France has granted its first ever ‘visa’ of approval resulting from an application from a domestically operated ICO, signalling the successful acceptance and achievement of the most basic requirements for such a sale (rather than representing a full legislative pass for the sale as a whole).
Whilst not necessarily related directly, it must be noted that this move follows France’s recent introduction of a ‘Digital Tax’ against US based tech companies operating in the country.
Considering the widespread conclusion that the United States is relatively behind in its development of concrete regulations and legislation regarding cryptocurrency: this could be seen as a mild jab by France against the US.
“The AMF visa does not in any way constitute an assessment as to whether or not it is appropriate to participate in a token offer. It means that in the context of this public offering of tokens, the issuer has provided the minimum guarantees required by law and that the white paper is complete and understandable to investors…
The visa does not imply either approval of the appropriateness of the issuer’s project or authentication of the financial, accounting and technical information presented.
Moreover, the AMF does not carry out any verification of the smart contracts linked to the offering and does not verify the adequacy of these smart contracts with the content of the white paper.
Finally, for each offer, the public is invited to consult the risk factors section of the information document.”AMF (press release)
It’s an optional visa programme was issued by French regulator the ‘Autorité des marchés financiers (aka the ‘Financial Markets Authority’, a self-described “independent public body”) under the Pact / PACTE law and “Only public offerings of so-called utility tokens, which are not considered as financial instruments, are eligible for this optional visa”.
The first ICO to receive approval is called ‘French ICO’ and its success or failure could have an important influence on how the optional visa programme is received in the future, and this reputation could affect the visa’s adoption rates also. The ICO is set to take place March 1 – June 1 2020.
“This approval is optional. In other words, ICOs without AMF approval are legal. However, ICOs that do not have visa and unlicensed service providers will be prohibited from solicitation, patronage and sponsorship activities.”AMF (press release)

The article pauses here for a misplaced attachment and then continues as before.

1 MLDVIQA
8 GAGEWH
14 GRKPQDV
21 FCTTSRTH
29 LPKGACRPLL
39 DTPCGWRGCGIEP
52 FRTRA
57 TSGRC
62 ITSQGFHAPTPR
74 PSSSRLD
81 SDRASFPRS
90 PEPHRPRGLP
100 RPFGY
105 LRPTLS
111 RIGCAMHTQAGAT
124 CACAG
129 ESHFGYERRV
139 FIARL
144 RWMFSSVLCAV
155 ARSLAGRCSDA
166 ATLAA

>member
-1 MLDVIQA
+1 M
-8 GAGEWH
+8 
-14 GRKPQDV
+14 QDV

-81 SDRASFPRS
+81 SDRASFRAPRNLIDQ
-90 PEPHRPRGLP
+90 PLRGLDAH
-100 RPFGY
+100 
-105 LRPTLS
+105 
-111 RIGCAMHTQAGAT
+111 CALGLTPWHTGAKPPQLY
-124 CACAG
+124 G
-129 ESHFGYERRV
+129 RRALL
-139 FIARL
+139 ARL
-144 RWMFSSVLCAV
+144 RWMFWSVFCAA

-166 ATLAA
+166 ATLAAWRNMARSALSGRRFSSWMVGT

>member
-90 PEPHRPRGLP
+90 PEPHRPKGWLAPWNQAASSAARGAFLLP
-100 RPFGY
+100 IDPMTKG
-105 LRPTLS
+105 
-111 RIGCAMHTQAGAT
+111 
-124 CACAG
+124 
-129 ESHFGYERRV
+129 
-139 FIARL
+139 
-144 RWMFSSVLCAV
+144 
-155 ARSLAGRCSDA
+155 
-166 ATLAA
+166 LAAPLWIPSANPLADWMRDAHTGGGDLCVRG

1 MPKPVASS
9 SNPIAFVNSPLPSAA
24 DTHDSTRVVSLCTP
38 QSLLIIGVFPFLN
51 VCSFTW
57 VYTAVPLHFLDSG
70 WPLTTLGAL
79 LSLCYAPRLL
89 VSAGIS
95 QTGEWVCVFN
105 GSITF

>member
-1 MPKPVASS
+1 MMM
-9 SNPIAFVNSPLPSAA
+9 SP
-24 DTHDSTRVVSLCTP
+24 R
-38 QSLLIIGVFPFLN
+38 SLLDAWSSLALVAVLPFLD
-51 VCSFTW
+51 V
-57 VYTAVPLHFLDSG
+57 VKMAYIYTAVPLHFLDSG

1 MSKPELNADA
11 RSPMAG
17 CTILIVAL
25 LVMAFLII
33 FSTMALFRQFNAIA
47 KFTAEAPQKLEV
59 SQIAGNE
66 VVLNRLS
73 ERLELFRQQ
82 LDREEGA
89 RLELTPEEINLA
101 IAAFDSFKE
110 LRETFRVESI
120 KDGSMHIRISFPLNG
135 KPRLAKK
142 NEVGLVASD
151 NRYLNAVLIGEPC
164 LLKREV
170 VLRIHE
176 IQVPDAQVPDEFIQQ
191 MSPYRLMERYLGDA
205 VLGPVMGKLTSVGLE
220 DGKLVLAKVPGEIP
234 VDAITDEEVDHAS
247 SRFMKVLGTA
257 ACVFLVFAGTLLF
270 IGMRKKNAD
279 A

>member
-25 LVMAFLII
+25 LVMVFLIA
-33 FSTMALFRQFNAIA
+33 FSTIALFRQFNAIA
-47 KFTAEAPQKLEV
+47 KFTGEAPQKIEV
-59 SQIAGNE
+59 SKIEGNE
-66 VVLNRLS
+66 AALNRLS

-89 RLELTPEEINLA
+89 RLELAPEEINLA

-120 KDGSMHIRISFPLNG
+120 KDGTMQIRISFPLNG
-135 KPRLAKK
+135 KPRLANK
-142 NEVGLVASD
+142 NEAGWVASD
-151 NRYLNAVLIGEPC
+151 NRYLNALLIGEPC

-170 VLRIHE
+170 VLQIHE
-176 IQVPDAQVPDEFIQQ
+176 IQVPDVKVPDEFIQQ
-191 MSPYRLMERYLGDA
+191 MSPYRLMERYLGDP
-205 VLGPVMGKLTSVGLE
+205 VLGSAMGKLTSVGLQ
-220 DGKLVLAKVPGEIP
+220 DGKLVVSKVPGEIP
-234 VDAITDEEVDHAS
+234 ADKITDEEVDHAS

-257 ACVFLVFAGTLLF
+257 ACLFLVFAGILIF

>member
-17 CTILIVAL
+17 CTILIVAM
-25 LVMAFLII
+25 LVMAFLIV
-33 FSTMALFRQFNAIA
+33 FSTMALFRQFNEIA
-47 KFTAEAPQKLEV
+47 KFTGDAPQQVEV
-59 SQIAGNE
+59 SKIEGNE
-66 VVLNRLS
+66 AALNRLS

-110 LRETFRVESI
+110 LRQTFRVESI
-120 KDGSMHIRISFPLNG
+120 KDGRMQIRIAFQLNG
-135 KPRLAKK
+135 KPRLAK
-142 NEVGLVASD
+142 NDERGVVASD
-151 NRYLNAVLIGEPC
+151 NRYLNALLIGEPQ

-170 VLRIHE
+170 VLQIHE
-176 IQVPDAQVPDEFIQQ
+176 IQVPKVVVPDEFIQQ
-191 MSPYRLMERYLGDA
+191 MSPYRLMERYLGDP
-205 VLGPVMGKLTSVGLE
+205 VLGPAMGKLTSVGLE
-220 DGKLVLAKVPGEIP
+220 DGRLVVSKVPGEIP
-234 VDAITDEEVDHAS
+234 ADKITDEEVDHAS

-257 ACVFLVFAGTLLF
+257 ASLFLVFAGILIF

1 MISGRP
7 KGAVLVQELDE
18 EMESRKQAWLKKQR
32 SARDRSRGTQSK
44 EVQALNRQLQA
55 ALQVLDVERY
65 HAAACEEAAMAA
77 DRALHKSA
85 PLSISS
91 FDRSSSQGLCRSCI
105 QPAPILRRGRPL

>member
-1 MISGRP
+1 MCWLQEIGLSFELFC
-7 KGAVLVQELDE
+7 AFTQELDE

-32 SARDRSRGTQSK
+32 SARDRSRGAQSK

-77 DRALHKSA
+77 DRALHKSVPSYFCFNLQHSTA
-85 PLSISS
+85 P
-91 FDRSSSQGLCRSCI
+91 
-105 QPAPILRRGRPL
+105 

France and its sitting president Emmanual Macron have arguably acted as something of a democratic vassel for the European Union of late when it comes to issues of foreign political affairs. This latest combative war of words is just the latest examples of the EU using France and President Macron as voice pieces for its own sentiments.
From delivering largely empty warnings to British leadership on behalf of the EU in the midst of prolonged Brexit planning and negotiations; to presenting perplexingly hollow threats the incumbent president of the United States of America, Donald Trump, regarding the prospect of implementing a ‘Digital Tax’ specifically distinguishing against corporations based in the United States.
In retaliation, President Trump half-jokingly proposed the concept of imposing tariffs against the country on key exports such as cheese and wine. A concept which France’s Finance Minister responded transparently by practically admitting the countries limp poise in its position as a pawn-like vassal of the European Union: stating that such sanctions would be responded to by the EU“strongly” if enacted.
Overall however, this represents the first step from any country of the EU (and with EU approval, no more) towards attempting to seriously implement pro-crypto legislation.
Looking through a less cynical lens: if such a ‘visa’ based approval scheme works successfully in the country; it’s model may be adapted and spread through Europe.